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They are then instructed to take the information learned, and then create the "perfect woman" for the target.

Adhrann says that scammers should "emphasize on you being in a difficult financial situation, yet DO NOT insist on that, but treat this subject like you have been much better in the past, and really ashamed now, [as you are] not used to being poor." Step three is where things start getting really interesting.

Another way to spot whether an account is fake is the selection of photos that it uses.

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If you've used a dating site or app like Ok Cupid or Tinder, you'll have noticed the hundreds of fake profiles that exist on the sites, seemingly designed to make you hand over your profile to scammers.

Dating sites are, thankfully, getting better at spotting who is using their service to send thousands of spam messages.

So how do you know if someone is trying to scam you?

Well, first of all, Adhrann suggests that readers look for certain types of men: "40-60, technical or financial formation (IT, analyst, accountant, consultant, engineer, etc); lonely, or still living with parents, poor social/conversational skills, shy, a bit weird, nerd type, etc." So if that sounds like you, stay alert.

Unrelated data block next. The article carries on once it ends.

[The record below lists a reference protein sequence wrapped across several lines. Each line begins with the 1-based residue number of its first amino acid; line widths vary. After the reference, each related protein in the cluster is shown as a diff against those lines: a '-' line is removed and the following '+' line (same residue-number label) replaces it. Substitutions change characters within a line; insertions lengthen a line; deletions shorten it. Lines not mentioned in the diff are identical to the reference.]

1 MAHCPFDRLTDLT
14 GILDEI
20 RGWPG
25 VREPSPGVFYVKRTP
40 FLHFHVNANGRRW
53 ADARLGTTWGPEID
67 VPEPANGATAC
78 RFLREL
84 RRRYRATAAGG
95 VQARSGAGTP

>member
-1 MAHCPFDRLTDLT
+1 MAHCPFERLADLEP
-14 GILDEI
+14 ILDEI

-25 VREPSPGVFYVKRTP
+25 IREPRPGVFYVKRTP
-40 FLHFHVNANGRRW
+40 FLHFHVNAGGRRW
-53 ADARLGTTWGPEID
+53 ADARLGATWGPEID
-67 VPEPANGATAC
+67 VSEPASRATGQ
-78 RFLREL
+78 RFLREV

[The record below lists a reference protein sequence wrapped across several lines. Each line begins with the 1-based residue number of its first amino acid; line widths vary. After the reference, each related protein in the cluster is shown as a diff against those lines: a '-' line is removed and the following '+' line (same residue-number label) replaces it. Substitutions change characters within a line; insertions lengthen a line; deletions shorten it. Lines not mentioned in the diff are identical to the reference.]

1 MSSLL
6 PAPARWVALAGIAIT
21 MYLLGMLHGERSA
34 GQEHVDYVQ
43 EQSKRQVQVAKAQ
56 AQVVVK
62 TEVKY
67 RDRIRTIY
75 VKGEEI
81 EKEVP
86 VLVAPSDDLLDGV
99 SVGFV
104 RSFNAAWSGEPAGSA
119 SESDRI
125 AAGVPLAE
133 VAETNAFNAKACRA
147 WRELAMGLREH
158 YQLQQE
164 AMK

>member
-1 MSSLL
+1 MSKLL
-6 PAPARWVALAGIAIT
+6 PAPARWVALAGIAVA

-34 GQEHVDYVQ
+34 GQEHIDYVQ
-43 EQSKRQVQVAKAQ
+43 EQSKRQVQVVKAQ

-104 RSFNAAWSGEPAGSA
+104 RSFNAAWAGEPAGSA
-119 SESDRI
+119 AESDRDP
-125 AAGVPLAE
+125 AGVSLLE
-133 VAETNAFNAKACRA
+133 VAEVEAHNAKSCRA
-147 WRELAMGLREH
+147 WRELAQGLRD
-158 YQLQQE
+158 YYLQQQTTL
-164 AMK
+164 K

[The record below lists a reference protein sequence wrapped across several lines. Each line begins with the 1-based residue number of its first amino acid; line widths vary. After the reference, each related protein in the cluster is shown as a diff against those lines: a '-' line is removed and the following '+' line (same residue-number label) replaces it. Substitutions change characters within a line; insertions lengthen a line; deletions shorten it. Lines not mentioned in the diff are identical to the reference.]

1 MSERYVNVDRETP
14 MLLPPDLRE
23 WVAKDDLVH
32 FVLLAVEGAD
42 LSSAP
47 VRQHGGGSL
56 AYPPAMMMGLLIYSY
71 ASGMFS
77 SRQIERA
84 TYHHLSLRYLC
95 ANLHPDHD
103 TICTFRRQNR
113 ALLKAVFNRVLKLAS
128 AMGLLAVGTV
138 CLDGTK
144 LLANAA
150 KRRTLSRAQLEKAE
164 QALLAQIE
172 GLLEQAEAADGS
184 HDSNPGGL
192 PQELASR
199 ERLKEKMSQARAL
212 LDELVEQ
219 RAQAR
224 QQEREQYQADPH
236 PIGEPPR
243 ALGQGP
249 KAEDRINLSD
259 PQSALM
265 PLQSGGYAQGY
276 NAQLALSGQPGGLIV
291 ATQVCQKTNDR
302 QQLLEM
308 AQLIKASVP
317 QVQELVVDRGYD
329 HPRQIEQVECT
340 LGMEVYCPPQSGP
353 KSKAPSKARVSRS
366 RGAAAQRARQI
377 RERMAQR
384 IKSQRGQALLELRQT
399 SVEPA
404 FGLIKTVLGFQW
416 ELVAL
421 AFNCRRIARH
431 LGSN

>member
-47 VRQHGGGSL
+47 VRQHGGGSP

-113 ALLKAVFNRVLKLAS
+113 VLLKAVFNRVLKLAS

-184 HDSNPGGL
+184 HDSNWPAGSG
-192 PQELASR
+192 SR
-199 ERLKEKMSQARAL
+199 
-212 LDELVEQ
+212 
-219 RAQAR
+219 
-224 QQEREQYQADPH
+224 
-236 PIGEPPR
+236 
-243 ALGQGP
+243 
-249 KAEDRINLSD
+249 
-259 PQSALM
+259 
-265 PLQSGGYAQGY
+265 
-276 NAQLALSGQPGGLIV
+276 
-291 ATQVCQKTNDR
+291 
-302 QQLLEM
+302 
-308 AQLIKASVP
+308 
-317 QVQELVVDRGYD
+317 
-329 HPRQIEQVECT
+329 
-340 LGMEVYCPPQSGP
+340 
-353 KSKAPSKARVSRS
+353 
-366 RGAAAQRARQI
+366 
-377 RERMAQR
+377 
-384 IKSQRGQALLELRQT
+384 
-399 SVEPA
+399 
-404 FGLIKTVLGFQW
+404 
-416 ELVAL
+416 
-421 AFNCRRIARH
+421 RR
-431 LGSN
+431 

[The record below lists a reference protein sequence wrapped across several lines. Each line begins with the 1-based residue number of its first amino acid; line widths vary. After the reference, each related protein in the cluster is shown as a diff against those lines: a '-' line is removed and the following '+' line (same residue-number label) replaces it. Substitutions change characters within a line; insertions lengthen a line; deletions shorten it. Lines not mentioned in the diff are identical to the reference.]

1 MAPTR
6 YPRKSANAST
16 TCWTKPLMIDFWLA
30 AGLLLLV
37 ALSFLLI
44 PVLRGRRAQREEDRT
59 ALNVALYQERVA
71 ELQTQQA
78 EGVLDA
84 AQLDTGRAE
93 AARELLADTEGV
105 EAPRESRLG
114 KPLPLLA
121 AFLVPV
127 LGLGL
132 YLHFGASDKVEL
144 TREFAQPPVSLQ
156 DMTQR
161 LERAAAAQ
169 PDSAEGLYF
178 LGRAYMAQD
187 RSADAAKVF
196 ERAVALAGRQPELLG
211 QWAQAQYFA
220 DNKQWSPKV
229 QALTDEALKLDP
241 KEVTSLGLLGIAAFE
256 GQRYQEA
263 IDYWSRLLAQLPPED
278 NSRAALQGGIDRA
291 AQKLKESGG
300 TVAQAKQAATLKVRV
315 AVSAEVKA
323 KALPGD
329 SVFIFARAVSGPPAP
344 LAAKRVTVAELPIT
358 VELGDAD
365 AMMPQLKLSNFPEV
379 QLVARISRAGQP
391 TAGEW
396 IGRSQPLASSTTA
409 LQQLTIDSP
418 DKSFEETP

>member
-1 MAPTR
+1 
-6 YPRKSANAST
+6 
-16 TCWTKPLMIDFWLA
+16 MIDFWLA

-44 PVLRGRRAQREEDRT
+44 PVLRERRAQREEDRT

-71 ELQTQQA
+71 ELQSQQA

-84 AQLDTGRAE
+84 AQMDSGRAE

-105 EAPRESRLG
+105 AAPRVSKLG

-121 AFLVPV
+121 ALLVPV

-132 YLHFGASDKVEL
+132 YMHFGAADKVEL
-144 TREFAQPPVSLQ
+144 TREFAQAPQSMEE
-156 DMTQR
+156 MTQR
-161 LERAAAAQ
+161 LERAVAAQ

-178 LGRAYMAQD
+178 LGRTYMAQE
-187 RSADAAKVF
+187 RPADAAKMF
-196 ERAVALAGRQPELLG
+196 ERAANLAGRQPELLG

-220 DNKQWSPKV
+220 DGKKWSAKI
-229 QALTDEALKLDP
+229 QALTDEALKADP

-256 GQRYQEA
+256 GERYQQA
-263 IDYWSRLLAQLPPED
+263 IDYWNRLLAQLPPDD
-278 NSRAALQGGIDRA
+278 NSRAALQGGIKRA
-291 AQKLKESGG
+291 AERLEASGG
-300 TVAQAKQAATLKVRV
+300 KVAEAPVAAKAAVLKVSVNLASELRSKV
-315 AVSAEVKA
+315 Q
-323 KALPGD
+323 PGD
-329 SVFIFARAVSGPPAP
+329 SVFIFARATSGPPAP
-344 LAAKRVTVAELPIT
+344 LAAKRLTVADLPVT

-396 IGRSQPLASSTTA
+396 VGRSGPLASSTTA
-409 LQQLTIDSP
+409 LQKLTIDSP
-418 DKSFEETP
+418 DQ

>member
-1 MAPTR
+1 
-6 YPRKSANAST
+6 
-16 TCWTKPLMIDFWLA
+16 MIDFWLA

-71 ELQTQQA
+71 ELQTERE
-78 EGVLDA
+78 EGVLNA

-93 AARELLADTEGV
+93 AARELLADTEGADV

The documents are often sold for small amounts of money, but the price barrier, the need to pay with Bitcoin, and the fact that they're only available on the deep web prevents the guides from being circulated widely.

The document, titled Adhrann's Updated Dating Scam 2014, lays out a method for creating fake dating site profiles, ensnaring men in conversation, and then pressuring them to send money.

Scammers are told to use a female partner for the video call part of the process, but there are guidelines on what they should look like: If a scammer is successful here, and managed to con the target out of money for a webcam, or other small amounts, then they may attempt the riskiest part of the process, known as the "pause." Scammers are instructed to stage an altercation over webcam, and then cease contact.

After a week, scammers are told to call the target and claim that their "husband/father/pimp/whoever" got "drunk/high/whatever" and attacked them.

Then they will ask the target for thousands of dollars in order to run away and escape forever.

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